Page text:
Monday, April 18, 2011


Hey, you starry-eyed... glassy-eyed...cross-eyed romantics ! The entire nine year run (1977-1986) of the smash-hit TV series The Love Boat is out on DVD, and I've just finished reliving season one! either love it, or you despise it, but take another look at the masthead of this blog and you'll notice that I'm an incurable romantic, so The Love Boat has always held a special place in my heart. Television's most affable cast of all time featured Gavin MacLeod as Captain Stubing; Bernie Kopell as Doc ; future congressman Fred Grandy as Gopher ; Ted Lange as Isaac the bartender; and a coked-up (by her own admission) Lauren Tewes as Julie the cruise director.

More than any other show, The Love Boat exemplified that old cliche that it's not the destination, but the journey, as each week they would set sail for some romantic locale, but the real action always occurred on board. When you find a formula that works--like Coke, (not the kind that Lauren Tewes was ingesting) you stick with it. Each episode featured three concurrent story lines--normally one that was serious, one that was cute/funny, and one romantic. The crew did no work to speak of, instead they hung out with and often got romantically involved with the passengers--which must be a serious no-no for cruise employees in the real world, but we're talking pure fantasy here.

The characters were stereotypical, and the acting was often wooden--but the dialogue was snappy and funny, and two or three big-name stars were on board for each episode, including the likes of: Milton Berle, Florence Henderson, (and her annoying screeching) Tom Hanks, Suzanne Somers, Telly Savalas, Ava Gabor, Phil Silvers, Jane Curtain, Leslie Nielsen, (in an uncharacteristic serious role) and even Anson Williams as a PRIEST--of all the ungodly things !

In the interest of full disclosure, I'd be remiss if I didn't mention the fact that one of the things that endeared The Love Boat to me was that, at least during the early episodes, many of the women on the show were sans bras--as was the fashion during the seventies--adding a "titillating" aspect that you won't find on today's network TV shows ! (And refreshingly, NO IMPLANTS.)

What REALLY made The Love Boat was the buoyant theme song, written by the great Paul Williams, and sung by Jack Jones. Some instrumental variation of the theme underscores the action throughout each episode, and it's totally invigorating--propelling us incurable romantics into a dreamy vision of a world where all things are possible.

So relive the PASSION...relive the ROMANCE...relive the PECULIAR LOOKING HAIRSTYLES... and come aboard--we're expecting you !

Thursday, April 7, 2011


Rated : R
Stars: Anne Hathaway, Jake Gyllenhaal
Director: Edward Zwick
Genre: drama/comedy/romance

Okay, so the obvious selling point of Love and Other Drugs--based on Jamie Reidy's memoir: Hard Sell: The Evolution of a Viagra Salesman-- is Anne Hathaway in the altogether. Which is altogether not a bad reason to watch, even if you don't like anything else about the movie. But I think you will.

Jamie (Jake Gyllenhall) is a hotshot drug rep for Pfizer during the mid nineties. He accosts doctors in parking lots, or, with a mixture of sexual charm and bravado, cons his way past their receptionists to slip his anti-depressant samples onto the ol' docs shelves. It's all a game--played much in the manner of Washington lobbyists who wield their influence over our lawmakers--to get the MDs to prescribe his drugs over some other rep's drugs.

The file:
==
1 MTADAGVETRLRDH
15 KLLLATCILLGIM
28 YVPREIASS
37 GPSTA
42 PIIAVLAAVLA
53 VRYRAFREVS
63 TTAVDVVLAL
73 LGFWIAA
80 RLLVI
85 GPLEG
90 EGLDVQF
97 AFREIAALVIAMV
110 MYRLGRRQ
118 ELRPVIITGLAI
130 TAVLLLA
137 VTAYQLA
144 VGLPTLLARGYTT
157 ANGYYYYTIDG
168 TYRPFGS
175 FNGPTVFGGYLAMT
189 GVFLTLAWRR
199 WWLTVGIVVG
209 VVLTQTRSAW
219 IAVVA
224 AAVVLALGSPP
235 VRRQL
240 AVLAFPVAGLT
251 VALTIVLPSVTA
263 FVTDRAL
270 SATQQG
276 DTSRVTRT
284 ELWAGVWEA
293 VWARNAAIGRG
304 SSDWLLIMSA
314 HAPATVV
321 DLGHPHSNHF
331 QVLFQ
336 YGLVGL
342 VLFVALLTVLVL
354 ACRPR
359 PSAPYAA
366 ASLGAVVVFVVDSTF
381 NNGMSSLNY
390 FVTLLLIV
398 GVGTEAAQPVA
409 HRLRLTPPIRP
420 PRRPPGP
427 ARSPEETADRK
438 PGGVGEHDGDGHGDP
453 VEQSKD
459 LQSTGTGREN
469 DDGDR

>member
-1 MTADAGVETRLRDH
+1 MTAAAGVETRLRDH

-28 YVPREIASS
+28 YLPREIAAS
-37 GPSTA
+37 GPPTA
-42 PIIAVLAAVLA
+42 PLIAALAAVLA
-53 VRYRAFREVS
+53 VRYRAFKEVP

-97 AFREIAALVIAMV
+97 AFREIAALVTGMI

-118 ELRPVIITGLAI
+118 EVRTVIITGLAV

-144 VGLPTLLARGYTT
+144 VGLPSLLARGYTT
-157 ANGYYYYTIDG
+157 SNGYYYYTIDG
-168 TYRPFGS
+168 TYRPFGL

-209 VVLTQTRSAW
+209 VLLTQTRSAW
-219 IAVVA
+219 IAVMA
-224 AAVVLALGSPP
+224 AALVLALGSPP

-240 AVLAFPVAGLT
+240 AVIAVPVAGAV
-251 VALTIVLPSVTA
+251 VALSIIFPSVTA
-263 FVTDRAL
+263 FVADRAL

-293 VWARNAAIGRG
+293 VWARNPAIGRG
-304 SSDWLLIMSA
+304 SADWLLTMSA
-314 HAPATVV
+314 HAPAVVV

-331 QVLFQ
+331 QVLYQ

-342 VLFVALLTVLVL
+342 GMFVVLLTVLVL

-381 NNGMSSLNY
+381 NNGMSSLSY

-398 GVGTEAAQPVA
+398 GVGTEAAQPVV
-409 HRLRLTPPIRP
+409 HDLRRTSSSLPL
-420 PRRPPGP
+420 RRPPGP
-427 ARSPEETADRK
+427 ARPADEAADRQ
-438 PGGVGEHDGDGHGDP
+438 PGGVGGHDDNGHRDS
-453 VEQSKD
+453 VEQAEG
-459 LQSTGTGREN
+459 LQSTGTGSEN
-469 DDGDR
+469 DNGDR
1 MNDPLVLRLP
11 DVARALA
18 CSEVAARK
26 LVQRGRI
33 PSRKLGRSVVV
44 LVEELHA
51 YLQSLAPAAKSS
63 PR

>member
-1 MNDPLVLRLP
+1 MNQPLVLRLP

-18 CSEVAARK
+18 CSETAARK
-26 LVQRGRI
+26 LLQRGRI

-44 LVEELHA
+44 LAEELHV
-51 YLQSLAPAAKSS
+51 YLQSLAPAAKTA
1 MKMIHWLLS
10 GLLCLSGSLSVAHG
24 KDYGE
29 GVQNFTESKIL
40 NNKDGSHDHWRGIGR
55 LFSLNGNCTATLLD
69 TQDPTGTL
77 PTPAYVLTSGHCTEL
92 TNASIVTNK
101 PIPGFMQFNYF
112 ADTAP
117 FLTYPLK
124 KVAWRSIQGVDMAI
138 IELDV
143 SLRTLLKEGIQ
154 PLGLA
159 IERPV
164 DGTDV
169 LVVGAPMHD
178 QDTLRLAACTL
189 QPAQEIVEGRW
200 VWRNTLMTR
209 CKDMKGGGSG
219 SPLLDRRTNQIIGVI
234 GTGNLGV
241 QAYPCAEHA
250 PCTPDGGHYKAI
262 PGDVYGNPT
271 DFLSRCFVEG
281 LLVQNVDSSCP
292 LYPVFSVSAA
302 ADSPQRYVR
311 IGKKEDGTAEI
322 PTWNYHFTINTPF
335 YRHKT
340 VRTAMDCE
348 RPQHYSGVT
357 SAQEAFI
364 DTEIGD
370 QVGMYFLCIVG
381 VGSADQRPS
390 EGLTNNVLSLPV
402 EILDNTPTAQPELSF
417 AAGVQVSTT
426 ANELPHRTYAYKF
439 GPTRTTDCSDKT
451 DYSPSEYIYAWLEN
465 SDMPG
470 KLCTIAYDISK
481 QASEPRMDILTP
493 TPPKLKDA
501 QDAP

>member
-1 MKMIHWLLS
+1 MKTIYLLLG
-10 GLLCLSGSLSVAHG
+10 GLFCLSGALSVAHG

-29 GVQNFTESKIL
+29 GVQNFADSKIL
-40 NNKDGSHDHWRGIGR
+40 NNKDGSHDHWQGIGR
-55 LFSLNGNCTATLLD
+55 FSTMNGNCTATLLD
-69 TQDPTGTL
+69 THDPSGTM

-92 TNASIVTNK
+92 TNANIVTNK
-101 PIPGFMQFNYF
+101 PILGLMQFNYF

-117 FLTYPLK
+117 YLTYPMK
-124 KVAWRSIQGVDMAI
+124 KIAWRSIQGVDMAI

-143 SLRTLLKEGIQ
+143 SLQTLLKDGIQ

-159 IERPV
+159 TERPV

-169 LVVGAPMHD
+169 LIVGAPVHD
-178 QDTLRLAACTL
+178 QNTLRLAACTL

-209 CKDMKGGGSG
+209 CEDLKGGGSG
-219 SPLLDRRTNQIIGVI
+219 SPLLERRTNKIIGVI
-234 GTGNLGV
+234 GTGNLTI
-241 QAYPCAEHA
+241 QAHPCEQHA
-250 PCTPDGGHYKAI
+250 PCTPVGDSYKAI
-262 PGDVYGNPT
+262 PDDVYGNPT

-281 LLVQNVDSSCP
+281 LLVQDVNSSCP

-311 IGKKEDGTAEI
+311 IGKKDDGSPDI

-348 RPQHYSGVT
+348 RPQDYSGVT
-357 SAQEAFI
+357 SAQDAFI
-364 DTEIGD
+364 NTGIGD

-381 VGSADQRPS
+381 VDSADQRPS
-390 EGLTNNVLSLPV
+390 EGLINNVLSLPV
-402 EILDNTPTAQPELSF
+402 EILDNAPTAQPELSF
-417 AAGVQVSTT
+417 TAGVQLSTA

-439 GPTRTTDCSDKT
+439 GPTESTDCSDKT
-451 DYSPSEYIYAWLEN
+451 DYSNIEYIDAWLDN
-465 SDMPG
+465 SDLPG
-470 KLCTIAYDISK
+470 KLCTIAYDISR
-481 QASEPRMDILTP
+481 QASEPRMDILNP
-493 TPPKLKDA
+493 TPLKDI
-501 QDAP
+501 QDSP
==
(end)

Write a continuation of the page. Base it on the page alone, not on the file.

Jamie bribes one of the docs to take him on as an "intern," and subsequently gets to be in the room when Maggie, (Anne Hathaway) a young woman dealing with premature onset Parkinson's disease, takes her boob out for a quick inspection. You know right there that this is the beginning of a budding romance.

Jake and Maggie begin a sex only relationship, because she is the type who won't allow anyone to love her because she perceives complications down the line due to her medical condition. But all that sex (and Hathaway is as believably real in the bedroom as she is anyplace else) brings them to the brink of wanting something deeper, but not letting on that they want something deeper, because that might spoil the party. It's your classic boy-gets-girl, boy-loses-girl, boy-has-to-fight-to-get-girl-back tale. And even though Love and Other Drugs is a drama, there are some choice comic moments as well--especially when Jake gets the go ahead to promote Viagra, the new wonder drug that's "lifting the spirits" of men everywhere !

Love and Other Drugs is also an indictment of a system that uses MDs as the middle-men--glorified drug pushers if you will-- to turn us into a nation of addicts and reap enormous profits for the pharmaceutical companies. That's why every other commercial on TV now exhorts you to "ask your doctor" about the benefits of some prescription drug with a laundry list of side-effects (like death) that are way worse than the condition you'd be treating. (And every day the lawyers are on there drumming up business from clients whose lives have been devastated by Accutane, or some other dangerous product that never should have been approved in the first place.) But our nation of zombies--especially vulnerable seniors-- keeps on popping those pills by the handful. If that isn't shameful enough, look at what they've done--in collaboration with the school system--to our hyperactive kids.

End of rant.

There's plenty of sex and lots of drugs in Love and Other Drugs...the only thing missing for baby boomers is the rock n roll. Play the movie, then go put on the Stones...and you'll feel complete.

Grade: B +